A book called “Boise Baseball: the First 125 Years,” by Arthur A. Hart, talks about Walter Johnson’s time spent playing in the semi-pro Idaho State League in 1907. Johnson was on the Weiser Kids. As you might expect, he was too much for the Idaho ballplayers. The Big Train threw either 77 or 85 straight scoreless innings over May and June and struck out an average of 16 hitters per game. He signed with the Washington Senators at the end of June, then threw his last two scoreless games in the streak back-to-back, 19 innings worth, in two straight days. The streak ended on an 11th inning error that got Johnson beat, 1-0, on June 30. The season’s end was highlighted by a 5000-person crowd in Boise on July 4th to see Johnson duel against a Boise Seantor pitcher named Campbell, triple off Campbell, and win 2-1.
Then, on July 7, Johnson was a “picked” player for Payette, which signed him on to pitch a single game against Caldwell that had heavy betting on it. In his book, Hart explains that Payette “loaded up” for the game by signing several other Weiser stars as well. It worked: Payette beat Caldwell 4-2.
Weiser wound up winning the Idaho State League crown, but the Mountain Home team challenged it to a three-game postseason series. Weiser and Mountain Home put up $2500 each of winner take all stakes, and Johnson won the last two games of a Weiser sweep to win the $5000 for Weiser. Walter then went straight to the Senators. At the end of the 1907 season, with its greatest player gone, the Idaho State League reorganized by halving its eight teams to four and banning the borrowing of players and teams “loading up” for individual games. The next famous player to call Boise his baseball home, however briefly, was Rickey Henderson in 1976.
When Johnson was pitching for the Weiser Kids, one local wrote this letter to Pongo Joe Cantillon, Washington Senators manager: “You better come out here and get this pitcher. He throws a ball so fast nobody can see it and he strikes out everybody. His control is so good that the catcher just holds up his glove and shuts his eyes, then picks the ball, which comes to him looking like a little white bullet, out of the pocket. He’s a big, 19-year-old fellow like I told you before, and if you don’t hurry up someone will sign him and he will be the best pitcher that ever lived. He throws faster than Addie Jones [Joss] or Amos Rusie ever did, and his control is better than Christy Mathewson’s. He knows where he’s throwing because if he didn’t there would be dead bodies strewn all over Idaho.”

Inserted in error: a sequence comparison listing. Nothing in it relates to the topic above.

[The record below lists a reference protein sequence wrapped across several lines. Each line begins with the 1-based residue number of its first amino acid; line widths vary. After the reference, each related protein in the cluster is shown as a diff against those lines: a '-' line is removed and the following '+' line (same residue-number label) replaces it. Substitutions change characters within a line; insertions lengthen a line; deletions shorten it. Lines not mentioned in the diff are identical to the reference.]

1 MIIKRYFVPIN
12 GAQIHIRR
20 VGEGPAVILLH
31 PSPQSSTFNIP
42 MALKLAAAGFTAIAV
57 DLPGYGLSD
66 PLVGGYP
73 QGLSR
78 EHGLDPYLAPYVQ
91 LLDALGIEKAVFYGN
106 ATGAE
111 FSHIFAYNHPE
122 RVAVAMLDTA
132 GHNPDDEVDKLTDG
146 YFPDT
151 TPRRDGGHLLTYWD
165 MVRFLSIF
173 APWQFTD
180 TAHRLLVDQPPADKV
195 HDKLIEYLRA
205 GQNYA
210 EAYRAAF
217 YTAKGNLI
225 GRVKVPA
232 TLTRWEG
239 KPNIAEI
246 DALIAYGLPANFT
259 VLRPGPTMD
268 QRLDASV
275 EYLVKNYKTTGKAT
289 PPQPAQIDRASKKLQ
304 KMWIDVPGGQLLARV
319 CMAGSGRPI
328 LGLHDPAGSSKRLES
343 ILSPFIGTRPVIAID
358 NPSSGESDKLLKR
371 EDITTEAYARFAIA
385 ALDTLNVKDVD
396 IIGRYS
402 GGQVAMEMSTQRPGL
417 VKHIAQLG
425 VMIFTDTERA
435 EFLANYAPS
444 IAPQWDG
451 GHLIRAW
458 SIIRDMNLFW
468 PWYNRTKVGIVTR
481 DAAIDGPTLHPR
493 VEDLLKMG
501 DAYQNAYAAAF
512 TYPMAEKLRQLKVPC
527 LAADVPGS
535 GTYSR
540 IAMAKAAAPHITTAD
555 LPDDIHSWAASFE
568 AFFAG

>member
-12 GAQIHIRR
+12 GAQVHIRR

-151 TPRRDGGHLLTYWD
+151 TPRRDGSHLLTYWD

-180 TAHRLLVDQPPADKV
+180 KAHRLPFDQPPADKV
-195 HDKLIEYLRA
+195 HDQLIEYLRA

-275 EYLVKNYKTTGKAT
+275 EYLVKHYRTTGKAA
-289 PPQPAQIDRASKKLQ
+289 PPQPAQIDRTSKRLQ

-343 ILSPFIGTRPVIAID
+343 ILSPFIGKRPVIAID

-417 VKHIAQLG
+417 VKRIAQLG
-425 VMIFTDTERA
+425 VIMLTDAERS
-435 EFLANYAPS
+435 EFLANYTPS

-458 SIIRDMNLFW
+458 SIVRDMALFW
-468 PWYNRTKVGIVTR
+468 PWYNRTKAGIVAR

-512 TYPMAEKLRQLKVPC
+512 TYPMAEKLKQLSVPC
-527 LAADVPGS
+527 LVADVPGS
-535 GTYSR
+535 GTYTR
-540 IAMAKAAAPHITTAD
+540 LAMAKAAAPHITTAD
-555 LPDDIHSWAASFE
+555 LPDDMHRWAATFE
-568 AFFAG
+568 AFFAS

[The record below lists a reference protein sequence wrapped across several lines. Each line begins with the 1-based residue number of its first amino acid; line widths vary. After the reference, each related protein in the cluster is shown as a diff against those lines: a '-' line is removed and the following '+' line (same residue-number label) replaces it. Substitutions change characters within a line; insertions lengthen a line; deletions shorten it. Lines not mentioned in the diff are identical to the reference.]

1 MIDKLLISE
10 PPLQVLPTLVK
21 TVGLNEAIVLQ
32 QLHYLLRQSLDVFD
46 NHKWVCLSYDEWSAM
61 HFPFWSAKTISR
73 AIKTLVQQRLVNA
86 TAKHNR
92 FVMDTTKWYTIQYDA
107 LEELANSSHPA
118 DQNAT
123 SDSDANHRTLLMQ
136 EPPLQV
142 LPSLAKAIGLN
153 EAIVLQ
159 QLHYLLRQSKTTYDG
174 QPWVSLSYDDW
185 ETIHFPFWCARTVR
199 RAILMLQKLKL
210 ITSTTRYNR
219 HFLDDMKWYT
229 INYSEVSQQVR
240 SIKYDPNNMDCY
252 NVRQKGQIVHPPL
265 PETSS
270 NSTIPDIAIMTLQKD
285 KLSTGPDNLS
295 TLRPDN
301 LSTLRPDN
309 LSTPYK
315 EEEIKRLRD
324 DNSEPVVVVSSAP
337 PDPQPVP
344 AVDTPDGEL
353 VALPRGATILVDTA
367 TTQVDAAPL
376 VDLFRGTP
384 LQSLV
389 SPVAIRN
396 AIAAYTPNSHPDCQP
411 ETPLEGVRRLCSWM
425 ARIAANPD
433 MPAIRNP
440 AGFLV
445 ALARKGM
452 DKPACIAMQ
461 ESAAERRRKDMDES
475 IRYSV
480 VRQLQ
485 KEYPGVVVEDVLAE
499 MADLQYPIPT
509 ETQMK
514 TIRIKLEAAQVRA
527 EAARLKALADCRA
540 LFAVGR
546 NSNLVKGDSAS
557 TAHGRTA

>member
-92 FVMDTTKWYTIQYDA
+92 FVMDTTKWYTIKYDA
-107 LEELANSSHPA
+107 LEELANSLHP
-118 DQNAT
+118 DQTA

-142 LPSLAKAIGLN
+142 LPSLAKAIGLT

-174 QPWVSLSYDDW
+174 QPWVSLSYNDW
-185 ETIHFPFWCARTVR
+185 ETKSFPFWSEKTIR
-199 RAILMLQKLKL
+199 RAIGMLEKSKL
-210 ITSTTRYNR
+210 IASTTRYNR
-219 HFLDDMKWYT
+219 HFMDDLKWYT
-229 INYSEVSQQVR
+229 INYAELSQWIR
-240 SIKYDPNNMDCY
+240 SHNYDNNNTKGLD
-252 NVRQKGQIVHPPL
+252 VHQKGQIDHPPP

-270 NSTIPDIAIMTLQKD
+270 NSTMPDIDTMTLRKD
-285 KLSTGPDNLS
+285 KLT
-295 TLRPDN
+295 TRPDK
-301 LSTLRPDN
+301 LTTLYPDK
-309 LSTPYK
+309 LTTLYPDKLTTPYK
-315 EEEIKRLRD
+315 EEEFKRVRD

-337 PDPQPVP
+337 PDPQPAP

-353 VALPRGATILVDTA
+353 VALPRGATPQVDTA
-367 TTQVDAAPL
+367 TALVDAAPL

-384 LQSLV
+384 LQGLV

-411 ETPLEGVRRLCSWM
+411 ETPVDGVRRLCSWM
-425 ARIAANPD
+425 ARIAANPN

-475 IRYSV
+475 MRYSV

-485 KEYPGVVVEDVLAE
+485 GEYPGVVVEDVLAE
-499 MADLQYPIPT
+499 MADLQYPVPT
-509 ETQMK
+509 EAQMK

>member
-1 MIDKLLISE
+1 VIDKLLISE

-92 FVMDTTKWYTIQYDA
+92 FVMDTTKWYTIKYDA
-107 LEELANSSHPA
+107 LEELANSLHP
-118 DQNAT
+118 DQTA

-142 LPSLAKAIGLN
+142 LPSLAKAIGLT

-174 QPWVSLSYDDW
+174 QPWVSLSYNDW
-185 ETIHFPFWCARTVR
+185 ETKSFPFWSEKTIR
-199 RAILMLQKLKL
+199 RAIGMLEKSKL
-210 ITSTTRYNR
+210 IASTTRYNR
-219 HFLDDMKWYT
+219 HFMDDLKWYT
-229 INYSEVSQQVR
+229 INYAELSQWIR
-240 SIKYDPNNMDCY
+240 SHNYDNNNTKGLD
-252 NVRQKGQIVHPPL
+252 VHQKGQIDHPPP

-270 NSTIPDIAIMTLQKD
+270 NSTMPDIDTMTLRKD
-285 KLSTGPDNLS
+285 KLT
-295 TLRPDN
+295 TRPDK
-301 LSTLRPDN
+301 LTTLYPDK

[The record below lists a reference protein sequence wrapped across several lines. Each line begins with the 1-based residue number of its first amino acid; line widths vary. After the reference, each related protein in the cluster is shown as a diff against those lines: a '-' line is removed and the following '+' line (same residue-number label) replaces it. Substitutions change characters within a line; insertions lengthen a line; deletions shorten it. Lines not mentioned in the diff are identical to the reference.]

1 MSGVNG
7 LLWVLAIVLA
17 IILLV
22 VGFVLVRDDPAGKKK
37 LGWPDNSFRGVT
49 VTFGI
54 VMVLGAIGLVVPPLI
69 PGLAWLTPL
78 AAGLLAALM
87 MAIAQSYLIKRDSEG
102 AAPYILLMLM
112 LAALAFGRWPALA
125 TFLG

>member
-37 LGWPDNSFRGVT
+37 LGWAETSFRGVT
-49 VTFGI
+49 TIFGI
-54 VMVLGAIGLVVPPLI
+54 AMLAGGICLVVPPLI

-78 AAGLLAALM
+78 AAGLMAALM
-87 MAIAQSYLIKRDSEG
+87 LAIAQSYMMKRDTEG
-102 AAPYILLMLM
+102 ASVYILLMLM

On June 30 of ’07, the Boise Daily Statesman noted that Johnson had signed with the Senators. At the time, Walter had “pitched 75 innings without a run having been made against him,” breaking the former world’s record of 54 scoreless innings. The Statesman noted: “The complete record of Johnson for the entire season is as follows: He has struck out 166 batters; is credited with 18 base hits out of 37 times at bat, assisted 26 times and has 8 putouts to his credit. He has not made an error and only five runs have been made by his opponents. Twenty-five base hits have been made off his pitching during the season to date. [That is, Johnson’s 18 hits were close to the total of everyone who’d hit against him.]
“Walter Johnson was born at lola, Kan., and is 19 years of age. He is six feet and two-fifths of an inch in height in his stocking feet and weighs 180 pounds. His home is at Fullerton, Cal., where he attends school. His first ball playing away from home was with the Weiser team last season.”
You can read much more about the Big Train in Idaho here.